One of my side projects for the past little while has been a piece for a lady who wanted a birthday present for her husband -- Of him being rescued from the Joker by Batman. It sounded like a fun job, so I said sure -- And since I thought to scan it at various points, I can share some of the making of it!
I started off sending some rough sketches her way, to gauge what direction she wanted me to go in..
...And as it turned out, she really liked two of 'em and asked if I could make it a two-panel comic page. Groovy!
(This is an animated GIF; click inside to watch!)
Here's the final piece drawn with brush-ink, Prismacolor marker, and color-pencil on 11"x17" Bristol. I hope it feels as fun as it was to draw!
So I've been continuing with the randomly-themed-sketch thing, but I've discovered that it has a much more useful (but annoying) function than merely staying fresh.. It's doing a great job of highlighting my weaknesses. With each drawing, before I've even put the pencil down I'm already seeing things I should have staged better; designs and poses I should have pushed further; drawings without personality, etc. I've been grudgingly adding and adding to the list of things I need to work on, but a few days ago I stumbled across one that really bugged me.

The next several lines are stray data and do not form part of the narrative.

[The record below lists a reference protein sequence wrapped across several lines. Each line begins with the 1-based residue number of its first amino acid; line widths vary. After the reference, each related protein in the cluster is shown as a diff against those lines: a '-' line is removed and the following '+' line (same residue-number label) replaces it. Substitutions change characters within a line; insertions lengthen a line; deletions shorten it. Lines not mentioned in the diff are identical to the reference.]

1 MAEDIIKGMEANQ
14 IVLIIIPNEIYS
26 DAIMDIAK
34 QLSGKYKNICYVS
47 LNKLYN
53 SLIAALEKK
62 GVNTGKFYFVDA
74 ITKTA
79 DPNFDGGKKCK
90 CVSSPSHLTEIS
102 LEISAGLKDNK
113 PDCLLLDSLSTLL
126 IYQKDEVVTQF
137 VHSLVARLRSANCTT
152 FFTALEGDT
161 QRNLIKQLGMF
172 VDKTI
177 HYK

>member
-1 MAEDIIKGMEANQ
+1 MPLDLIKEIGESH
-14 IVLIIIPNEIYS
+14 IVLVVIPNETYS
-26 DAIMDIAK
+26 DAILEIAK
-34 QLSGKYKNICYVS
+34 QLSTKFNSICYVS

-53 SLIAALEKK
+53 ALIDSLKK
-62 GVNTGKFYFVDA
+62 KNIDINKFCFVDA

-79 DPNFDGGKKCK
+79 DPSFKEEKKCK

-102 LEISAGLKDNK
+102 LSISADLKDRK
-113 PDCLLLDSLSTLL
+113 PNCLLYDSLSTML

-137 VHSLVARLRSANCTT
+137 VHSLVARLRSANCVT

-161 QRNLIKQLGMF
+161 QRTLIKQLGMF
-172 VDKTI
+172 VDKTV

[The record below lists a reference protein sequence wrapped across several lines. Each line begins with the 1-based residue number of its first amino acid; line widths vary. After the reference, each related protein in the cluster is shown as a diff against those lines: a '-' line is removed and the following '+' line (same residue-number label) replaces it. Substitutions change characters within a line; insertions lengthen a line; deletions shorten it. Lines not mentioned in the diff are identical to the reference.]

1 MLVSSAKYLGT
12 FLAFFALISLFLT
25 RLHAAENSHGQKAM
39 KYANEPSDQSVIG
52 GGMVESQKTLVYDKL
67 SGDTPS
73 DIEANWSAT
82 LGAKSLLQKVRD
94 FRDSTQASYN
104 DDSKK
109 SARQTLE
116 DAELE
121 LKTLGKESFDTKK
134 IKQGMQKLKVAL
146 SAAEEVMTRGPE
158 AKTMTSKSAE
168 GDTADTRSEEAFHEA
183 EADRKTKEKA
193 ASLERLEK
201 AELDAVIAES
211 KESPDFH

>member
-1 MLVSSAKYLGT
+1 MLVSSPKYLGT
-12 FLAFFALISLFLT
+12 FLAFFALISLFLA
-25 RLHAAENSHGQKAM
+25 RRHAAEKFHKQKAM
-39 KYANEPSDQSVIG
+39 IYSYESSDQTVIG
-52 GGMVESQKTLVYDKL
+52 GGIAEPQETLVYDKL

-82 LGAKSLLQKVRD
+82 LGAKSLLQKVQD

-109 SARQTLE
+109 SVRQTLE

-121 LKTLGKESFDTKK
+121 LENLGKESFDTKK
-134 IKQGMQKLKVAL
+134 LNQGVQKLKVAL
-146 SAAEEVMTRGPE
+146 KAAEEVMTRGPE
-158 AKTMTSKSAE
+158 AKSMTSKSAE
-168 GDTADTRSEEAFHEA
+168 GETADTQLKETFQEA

I decided the day's theme would be Walruses and I drew this...
.....As it turned out, I had no friggin' idea how to draw a walrus |:\ That clearly wouldn't do; it's not like I have a huge career of drawing walruses, but nothing bad ever came out of understanding your world better. This weekend I took some time to go study up at the local library. Here are some sketches I did looking at photo-references I found in a book on seals.
As I drew these I focused on the focal points, figuring out how things worked and how they related. Then I went from there to a coffee-shop to play a little with what I'd learned.
Still nothing master-quality, but they're sure better than the first one. They at least demonstrate some awareness of the original source, and once I had a grip of the foundation I got to think less about trying to render a diagram of a walrus and more about what I could have that walrus doing to give the sketch some personality.
Education helps. When you find yourself totally stuck the best thing you can do is go away, learn more about what you're trying to do, and then attack again with a more enlightened approach.